You can do the import by going to the home page of the tool and click the “up” arrow shown in the picture below.

This is the dialog flow to retrieve a recipe from a list of ingredients.

This is the dialog flow to retrieve a recipe from a type of cuisine.

One thing you’ll notice is that some nodes are black boxes containing JSON. This is the Advanced view of a node. You can toggle any node between Simple and Advanced view by click the button on the top right.

This is a really important feature to understand because Advanced view let’s you directly edit the JSON returned to your app.

To the left, you’ll see that I’ve added a context object with the variable get_recipe to the JSON.

This is how you communicate contextual information from Watson to your app. The reverse is also true (see next step).

This is a convenient segue to…

Step 8: Using the Context

Here is the official documentation on context variable.

The context variable is contains all contextual information shared between Watson and your app. Let’s expand on the example above.

If I’m at the red-arrow node, it means the user had said “yes” to the question “Are you looking to use specific ingredients?” How do I tell my Python app that it’s ok to start looking for recipes? I set get_recipes = true in the context variable.

Note: get_recipes is actually used for controlling if my app should hit the spoonacular API. It’s not until the next node, when I set is_ingredients = true, that my app actually hits the spoonacular API. More explanations coming.

In my app, I get the returned response from Watson and store it in the variable self.context. I now have access to the get_recipe variable, as shown in line 67.

Note: The context variable isn’t simply an object to pass arbitrary variables back and forth. It actually contains important system information in the system object, which holds the current node of the conversation. See screen shot below.

For example, if you force the context variable to be empty, the conversation restarts because Watson doesn’t know which node it’s at anymore.

Step 9: Integrate With Spoonacular (or any 3d party) API

Let’s continue with the same section of dialog from the previous step. I’ve included the same screenshot for your convenience.

The red-arrow node asks the user for a list of ingredients. Once the user enters the list, we’ve arrived at the blue-arrow node. Notice that I “cheated” and set the condition to be simply true, which means this node executes no matter what. To simplify this tutorial, I’m blindly trusting the user to actually enter a list of ingredients. This is a simple, but fragile, way to capture user input.

Note: One way to make this more robust is creating an entity called ingredients that contains all possible ingredients. So instead of trusting whatever the user enters, you can check the context variable to see if the ingredients entity is actually detected. Another way is to do the check in your Python app with some sort of a database lookup. In a serious chat bot deployed in production, you should always assume that the user will not follow your instructions.

So back to to the blue-arrow node. Notice that I set is_ingredients = true. This informs my app that the user input is a list of ingredients, so it’s time to take that input and find some recipes based on those ingredients. See line 109.

In line 109, I check for the is_ingredients variable and construct a response based on the results returned by the handle_ingredients_message function.

At this point, I’ve presented a list of possible recipes to choose from, and waiting for the user to enter a number between 1 and 5. Once the user inputs something, we’ve arrived at the yellow-arrow node. Again, I’m using the simple but fragile hack to get the user input. But this time, I’ve also added some input validation in my app. This is to illustrate how you can do app-side input validation and redirect the conversation accordingly.

So what happened here? As you can see from line 113, this section of code executes when I see is_selection == True. This tells my app that the user has entered a number (supposedly) corresponding to the list of recipe titles.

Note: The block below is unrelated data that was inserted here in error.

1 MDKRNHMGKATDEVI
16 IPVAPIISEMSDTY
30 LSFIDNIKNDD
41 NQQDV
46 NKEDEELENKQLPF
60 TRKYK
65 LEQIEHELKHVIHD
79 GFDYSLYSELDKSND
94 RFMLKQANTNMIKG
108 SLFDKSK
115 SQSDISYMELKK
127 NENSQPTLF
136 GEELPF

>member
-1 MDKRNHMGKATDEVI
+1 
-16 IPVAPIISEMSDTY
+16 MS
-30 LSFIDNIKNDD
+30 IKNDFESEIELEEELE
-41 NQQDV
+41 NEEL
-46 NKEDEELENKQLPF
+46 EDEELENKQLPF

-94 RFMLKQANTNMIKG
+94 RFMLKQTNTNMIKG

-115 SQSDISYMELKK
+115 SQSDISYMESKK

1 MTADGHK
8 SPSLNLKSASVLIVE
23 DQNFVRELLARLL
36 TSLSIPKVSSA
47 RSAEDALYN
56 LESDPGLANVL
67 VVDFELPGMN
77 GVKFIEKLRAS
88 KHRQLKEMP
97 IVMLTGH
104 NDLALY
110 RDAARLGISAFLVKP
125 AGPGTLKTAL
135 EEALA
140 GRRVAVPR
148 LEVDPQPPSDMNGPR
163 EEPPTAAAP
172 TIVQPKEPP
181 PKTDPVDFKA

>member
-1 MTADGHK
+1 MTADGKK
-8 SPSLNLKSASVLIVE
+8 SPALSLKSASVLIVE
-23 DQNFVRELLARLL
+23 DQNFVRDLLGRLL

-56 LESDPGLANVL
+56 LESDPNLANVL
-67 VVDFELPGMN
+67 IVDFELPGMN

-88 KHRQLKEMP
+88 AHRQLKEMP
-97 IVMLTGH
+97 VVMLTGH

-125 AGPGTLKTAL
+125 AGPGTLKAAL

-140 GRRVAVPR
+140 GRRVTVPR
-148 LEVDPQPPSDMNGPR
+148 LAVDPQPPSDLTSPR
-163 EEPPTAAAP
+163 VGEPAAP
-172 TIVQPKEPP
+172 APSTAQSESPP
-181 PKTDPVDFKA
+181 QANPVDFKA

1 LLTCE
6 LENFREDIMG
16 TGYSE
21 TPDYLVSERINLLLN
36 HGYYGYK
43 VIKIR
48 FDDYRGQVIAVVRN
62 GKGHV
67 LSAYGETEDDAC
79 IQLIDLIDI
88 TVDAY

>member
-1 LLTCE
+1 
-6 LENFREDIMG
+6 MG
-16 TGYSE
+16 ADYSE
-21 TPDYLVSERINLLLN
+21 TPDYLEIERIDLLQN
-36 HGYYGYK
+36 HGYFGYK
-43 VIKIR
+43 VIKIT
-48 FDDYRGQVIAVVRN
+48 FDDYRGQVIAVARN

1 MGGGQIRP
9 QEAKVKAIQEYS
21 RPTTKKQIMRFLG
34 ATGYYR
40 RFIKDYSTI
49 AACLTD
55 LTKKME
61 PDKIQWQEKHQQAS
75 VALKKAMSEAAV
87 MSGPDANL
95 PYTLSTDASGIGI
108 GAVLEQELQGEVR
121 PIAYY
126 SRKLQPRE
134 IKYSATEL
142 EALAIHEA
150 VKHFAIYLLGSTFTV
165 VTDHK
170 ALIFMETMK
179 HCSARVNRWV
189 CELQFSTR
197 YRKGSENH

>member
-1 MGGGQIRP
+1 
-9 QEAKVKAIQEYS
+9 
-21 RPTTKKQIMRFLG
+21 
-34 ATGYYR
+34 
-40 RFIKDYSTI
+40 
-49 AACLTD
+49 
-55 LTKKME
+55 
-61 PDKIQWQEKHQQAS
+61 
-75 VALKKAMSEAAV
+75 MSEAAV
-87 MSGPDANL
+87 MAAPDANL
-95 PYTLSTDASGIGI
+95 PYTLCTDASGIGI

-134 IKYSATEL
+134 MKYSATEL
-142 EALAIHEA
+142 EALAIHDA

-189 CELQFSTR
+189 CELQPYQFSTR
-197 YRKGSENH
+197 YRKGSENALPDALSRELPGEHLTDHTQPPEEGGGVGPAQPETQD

But before I go and look for a specific recipe, I want to make sure the input a number between 1 and 5 inclusive. First, I assume that the input is bad (line 116–118) by adding a variable selection_valid: False to context. I then check if the selection is valid by making sure it’s a integer between 1 and 5 inclusive. If that’s the case, replace the invalid input response with the handle_selection_message response.

This is the opposite of what we did in the previous two nodes. I’m creating a variable in my app and passing it to Watson instead of the other way around. In the Dialog flow, I direct the conversation based on the selection_valid variable:

Here’s the collapsed view showing the boolean checks (right side).

And here is the expanded view showing how different selection_valid values lead to different points in the dialog flow. Read the official documentation to understand Continue from statements.

If selection_valid is True, the app returns the selected recipe steps and goes back to the beginning of the dialog. But if the selection_valid is False, the conversation goes to the node that presents the recipe options and prompts the user to make a recipe selection again.

You should now do the same for the other conversation path that suggests recipes based on a specific type of cuisine. Refer to my screenshots above or import workspace.json.

That’s A Wrap!

You now have a working chat bot. More importantly, you’re more equipped to build a chat bot using Watson Conversation.

What’s Next

Of course souschef can be improved in many ways. Here are some obvious next steps.

  1. Deployed to a server so that souschef is always available.
  2. State persistence using a database. Keeping context in memory is never a good idea, especially if it has many users in production. Again, here’s the tutorial on how to integrate this Slack bot with Cloudant.
  3. More robustness against arbitrary user inputs. There are currently many ways to crash souschef, but of course you’ll have to figure that out for yourself!

Parting Thoughts

Having built my first chat bot, I realize that chat bots are easy to build, but very difficult to perfect. It’s a simple process to create a successful interaction assuming all the stars align. Unfortunately, though the free form of natural language means a much lower cognitive load on the user, it also means an infinite number of possible inputs. Being able to deal with that while guiding the users to a successful outcome is what makes a chat bot seem magical. I’ll have more thoughts on what makes a successful chat bot in my next post.

Good luck on your journey to create the first WhatApp of chat bots!

I hope you enjoyed this tutorial. If you have any questions feel free to reach out at joshzheng@us.ibm.com or connect with me on LinkedIn.